Vietnam's supreme court to reconsider verdicts against rapists

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The People's Supreme Court will open a hearing to reconsider charges of robbery and rape against three men who were given jail terms totaling 41 years in 2002, local news website VnExpress reported.

 

The hearing was originally scheduled for Friday June 4 but was delayed due to the absence of some members of the board of judges. The new date is presently unknown, the website reported.

 

In January, Vietnam's highest procuracy office, the People's Supreme Procuracy, proposed that the court reconsider the verdicts handed down to Nguyen Dinh Tinh, Nguyen Dinh Loi, and Nguyen Dinh Kien, as critical mistakes had been found in the investigation and prosecution procedures, the news source said.

 

In the first trial in the northern province of Ha Tay (now Ha Dong District in Hanoi) in April, 2002, Tinh, and his nephews - Loi and Kien, were found guilty of robbing a couple on the night of October 24, 2000.

 

They had used a knife to control the man, Nguyen Chinh Hai, and took it in turns to rape his girlfriend, Nguyen Thi Hong Hanh, investigators said.

 

A court of appeal in Hanoi later upheld the verdicts.

 

However, the People's Supreme Procuracy said police and the court in Ha Tay failed to  to take the men's alibis into consideration.

 

Many people had seen the men, aged 19-20 when they were arrested, at a birthday party during the time the crime took place, according to the procuracy.

 

A T-shirt left behind by one of the culprits and then picked up by the victim, the only piece of evidence, was different from the one described in police's documents, they said.

 

The defendants' confession was in conflict to the victims' testimonies, Le Huu The, deputy chief of the People's Supreme Procuracy, said in an interview with VnExpress.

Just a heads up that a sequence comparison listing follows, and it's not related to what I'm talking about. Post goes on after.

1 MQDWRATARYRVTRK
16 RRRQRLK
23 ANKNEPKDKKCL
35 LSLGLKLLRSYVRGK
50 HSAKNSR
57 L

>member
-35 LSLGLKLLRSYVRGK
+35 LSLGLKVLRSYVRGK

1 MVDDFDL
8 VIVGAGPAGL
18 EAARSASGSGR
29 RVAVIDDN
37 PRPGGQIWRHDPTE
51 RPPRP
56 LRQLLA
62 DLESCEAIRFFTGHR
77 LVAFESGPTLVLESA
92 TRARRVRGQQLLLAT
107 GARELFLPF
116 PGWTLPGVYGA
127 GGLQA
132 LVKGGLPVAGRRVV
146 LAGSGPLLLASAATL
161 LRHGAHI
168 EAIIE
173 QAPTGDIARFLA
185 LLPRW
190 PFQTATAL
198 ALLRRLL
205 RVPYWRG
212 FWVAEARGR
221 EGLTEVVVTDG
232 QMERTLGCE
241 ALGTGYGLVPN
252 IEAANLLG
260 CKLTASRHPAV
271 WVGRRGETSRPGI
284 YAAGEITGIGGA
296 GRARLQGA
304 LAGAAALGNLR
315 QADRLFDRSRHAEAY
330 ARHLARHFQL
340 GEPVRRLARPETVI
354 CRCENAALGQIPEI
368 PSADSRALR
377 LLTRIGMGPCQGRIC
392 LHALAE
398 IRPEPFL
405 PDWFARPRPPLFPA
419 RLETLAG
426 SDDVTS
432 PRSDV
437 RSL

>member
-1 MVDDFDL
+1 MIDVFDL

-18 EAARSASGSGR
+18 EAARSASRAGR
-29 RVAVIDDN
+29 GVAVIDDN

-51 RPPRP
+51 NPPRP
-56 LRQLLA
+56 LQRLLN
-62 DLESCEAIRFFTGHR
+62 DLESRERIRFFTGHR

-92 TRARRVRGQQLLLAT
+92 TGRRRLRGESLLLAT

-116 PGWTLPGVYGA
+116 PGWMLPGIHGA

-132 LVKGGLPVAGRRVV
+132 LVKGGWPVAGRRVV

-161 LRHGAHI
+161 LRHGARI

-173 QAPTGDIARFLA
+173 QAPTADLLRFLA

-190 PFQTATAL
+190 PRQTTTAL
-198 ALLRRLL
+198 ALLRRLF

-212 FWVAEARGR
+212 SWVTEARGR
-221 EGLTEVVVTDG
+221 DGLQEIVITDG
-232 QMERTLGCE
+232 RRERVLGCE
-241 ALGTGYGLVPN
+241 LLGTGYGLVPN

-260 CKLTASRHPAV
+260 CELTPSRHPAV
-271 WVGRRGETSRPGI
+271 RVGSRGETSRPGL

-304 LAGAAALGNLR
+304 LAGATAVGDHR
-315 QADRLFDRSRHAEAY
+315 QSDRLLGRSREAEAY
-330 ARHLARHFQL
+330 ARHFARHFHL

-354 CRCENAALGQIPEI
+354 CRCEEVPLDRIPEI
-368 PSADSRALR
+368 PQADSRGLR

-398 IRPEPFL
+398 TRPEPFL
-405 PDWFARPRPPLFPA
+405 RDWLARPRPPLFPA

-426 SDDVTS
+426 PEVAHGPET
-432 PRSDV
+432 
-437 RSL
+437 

Both the trials also failed to consider the defendants' allegations claiming that they were coerced into admitting to the crimes, The said, noting that the procuracy will launch investigations into the accusations.

 

Virginity meridian

 

According to the news source, while serving their time, the young men kept submitting appeals to related agencies, saying that they didn't commit the crimes.

 

However, it was not until Doctor Pham Thi Hong from Ha Dong General Hospital stepped in, submitting appeals to related agencies, did the procuracy review the case, VnExpress reported.

 

Hong, who has spent many years studying traditional medicine, especially acupuncture points and meridians, told Hanoi-based newspaper Dang yeu that her involvement with the case began in 2006 when she met Loi, who came to the hospital where she worked for a health check-up, another news website Vietnamnet reported.

 

Loi kept crying and telling her that he didn't commit the crimes and that he had never even had sex with a woman. Hong checked a meridian under his earlobe, which, according to traditional medicine, can identify whether a man is a virgin or not, the news source said.

 

According to Hong, the meridian breaks after a man has sex, as it's penetrated by a "flow of yin air" from his partner. Hong's check showed that Loi's meridian was still intact.

 

However, as only those who study traditional medicine know about the meridian, Hong said it couldn't act as convincing evidence.

 

She then researched the case and found various details to be unclear with conflicting information, Vietnamnet said.

 

The doctor sent hundreds of appeals to related agencies, and threatened to burn herself to claim the young men's innocence.

 

Her determination caught the attention of President Nguyen Minh Triet, prompting him to order a review into the case, it reported.

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